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Bowing In A Circle

In every Japanese dojo in which I trained, we began and ended classes with group bows. To begin class, the sensei would sit or stand in front of the class and we would all bow together in the direction of the front of the class (where the shinden would be if we had one). Then the sensei would turn and we would bow to him. To end class, we would bow to the sensei first, and then he would turn and we would all bow again in the direction of the front of the class. In other words, the group bow (including the sensei) began and ended the class.

I don't think I ever asked who we were all bowing to. I was a child when I studied a Judo in Japan. Later, I think that I just followed along. Somehow, I came to understand that we were bowing to the "spirit of the art" and/or "to all the sensei who came before us, an unbroken line going back to the beginning of the art."

When I visited Professor Katsuhiko Shinzato in Okinawa, I noticed that his students started and ended class by forming a circle. Shinzato Sensei was in the circle too. There was only one bow -- everyone bowed to each other. There was not a separate bow to the sensei.

The next year, Shinzato Sensei visited my dojo in Hawaii. We were still bowing the way I described in the beginning of this post. Shinzato Sensei privately asked me, "Why are you still bowing to the Emperor?" He explained that before World War Two, all Japanese budo (martial arts) classes bowed to the Emperor, the figurative head of the Japanese nation (or empire).

He further explained that in Japanese society, each person knows his or her place in a vertical hierarchy from the very lowest person rising to the Emperor himself. Japan was a vertical society.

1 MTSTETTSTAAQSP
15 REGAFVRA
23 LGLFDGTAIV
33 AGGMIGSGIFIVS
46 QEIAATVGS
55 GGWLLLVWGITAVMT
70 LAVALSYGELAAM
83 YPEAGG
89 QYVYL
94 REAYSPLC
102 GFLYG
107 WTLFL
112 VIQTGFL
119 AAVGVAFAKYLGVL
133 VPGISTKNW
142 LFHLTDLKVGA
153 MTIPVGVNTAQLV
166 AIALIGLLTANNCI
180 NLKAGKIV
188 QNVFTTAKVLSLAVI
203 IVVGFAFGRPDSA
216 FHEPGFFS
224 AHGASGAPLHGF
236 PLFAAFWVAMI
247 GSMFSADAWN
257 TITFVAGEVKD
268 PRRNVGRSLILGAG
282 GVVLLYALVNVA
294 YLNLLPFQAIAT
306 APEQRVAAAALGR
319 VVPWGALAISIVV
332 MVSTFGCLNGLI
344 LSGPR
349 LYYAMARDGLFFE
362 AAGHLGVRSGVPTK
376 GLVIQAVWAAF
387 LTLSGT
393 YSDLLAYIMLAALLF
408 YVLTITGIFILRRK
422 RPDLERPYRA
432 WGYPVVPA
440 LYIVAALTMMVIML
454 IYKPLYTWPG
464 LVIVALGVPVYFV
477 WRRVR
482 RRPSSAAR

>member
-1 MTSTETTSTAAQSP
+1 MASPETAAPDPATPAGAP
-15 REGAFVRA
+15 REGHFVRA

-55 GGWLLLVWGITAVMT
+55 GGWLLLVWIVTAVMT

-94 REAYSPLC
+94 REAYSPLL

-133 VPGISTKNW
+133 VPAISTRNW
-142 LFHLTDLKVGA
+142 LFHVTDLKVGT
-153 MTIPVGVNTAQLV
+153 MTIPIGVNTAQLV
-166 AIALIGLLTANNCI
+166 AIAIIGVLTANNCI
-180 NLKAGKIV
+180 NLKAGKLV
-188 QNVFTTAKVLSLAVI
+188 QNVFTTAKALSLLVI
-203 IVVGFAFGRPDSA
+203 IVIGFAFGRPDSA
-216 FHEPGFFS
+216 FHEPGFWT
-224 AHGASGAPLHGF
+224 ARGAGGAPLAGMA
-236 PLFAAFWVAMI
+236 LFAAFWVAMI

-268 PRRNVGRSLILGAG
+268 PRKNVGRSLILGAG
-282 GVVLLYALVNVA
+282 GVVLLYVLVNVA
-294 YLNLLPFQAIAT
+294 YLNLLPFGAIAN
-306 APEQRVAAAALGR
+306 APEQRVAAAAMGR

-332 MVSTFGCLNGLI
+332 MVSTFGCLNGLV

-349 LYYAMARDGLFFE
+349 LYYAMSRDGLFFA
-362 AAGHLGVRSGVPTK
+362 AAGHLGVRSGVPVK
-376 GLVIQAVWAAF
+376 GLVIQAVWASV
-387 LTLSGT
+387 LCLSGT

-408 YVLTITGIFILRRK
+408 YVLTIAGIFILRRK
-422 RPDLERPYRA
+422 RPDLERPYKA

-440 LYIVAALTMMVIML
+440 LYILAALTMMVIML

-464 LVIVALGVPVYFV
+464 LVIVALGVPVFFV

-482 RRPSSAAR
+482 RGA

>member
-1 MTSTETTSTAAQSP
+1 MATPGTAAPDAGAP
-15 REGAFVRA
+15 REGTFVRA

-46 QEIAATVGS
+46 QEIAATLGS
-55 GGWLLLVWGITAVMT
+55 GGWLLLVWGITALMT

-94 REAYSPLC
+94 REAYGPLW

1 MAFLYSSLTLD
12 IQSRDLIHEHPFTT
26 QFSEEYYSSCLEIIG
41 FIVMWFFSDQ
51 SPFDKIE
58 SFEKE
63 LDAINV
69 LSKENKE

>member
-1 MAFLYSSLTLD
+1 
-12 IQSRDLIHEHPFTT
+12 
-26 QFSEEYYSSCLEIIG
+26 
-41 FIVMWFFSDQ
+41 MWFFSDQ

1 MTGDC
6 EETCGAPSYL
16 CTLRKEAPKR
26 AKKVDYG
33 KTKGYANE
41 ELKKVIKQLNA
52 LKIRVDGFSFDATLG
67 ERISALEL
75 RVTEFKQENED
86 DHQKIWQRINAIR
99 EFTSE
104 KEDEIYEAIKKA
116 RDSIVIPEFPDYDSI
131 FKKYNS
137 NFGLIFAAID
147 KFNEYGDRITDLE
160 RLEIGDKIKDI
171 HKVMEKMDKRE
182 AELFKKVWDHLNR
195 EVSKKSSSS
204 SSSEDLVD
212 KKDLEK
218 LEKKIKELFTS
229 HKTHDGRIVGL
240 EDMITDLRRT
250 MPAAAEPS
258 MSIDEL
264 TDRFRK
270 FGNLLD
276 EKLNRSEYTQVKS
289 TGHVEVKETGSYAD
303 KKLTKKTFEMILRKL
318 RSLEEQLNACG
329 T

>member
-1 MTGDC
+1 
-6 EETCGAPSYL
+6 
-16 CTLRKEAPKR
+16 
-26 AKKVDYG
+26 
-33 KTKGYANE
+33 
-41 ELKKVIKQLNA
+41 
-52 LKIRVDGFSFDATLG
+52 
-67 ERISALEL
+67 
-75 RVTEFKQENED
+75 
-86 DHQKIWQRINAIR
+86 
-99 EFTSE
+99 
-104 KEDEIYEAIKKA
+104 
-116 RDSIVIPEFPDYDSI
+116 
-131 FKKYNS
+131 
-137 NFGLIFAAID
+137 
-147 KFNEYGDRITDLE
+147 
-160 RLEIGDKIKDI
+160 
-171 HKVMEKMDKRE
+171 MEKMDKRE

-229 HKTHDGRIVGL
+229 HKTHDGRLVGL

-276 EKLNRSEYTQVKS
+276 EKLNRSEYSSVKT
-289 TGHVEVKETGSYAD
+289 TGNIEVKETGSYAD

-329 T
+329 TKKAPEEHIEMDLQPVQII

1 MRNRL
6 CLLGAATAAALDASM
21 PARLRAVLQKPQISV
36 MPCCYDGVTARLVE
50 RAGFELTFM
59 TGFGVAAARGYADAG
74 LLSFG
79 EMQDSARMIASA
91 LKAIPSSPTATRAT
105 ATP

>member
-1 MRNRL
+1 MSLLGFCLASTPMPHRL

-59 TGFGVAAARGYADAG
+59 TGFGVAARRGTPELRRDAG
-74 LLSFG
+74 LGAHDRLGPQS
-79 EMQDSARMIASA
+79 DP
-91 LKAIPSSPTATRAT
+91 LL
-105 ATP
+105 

Okinawa, in constrast, was more of a horizontal society. Even the King of Okinawa (prior to the abolition of the kingdom and the annexation of Okinawa as a prefecture of Japan), needed help during the frequent typhoons that struck the islands. Everyone had to help everyone. While there were social classes in Okinawa, the society was more horizontal.

Thus, Shinzato Sensei's classes did not bow to the Emperor -- they bowed to show mutual respect to each other. Shinzato Sensei did not stand or sit at the head of the circle -- a circle has no head. Each location is equal.

Once I understood this, I immediately adopted this practice in my dojo. I like the idea of bowing out of mutual respect to everyone in the dojo -- from the sensei to the newest student. I also think that it makes the dojo more relaxed. We still maintain decorum and act politely, it just feels less militaristic (particularly in the pre-war in Japan sense).

In the United States, we believe that "all men are created equal." I don't think that you can get more horizontal than that. So this is why we bow in a circle.

See Circle Bowing Part 2.


Charles C. Goodin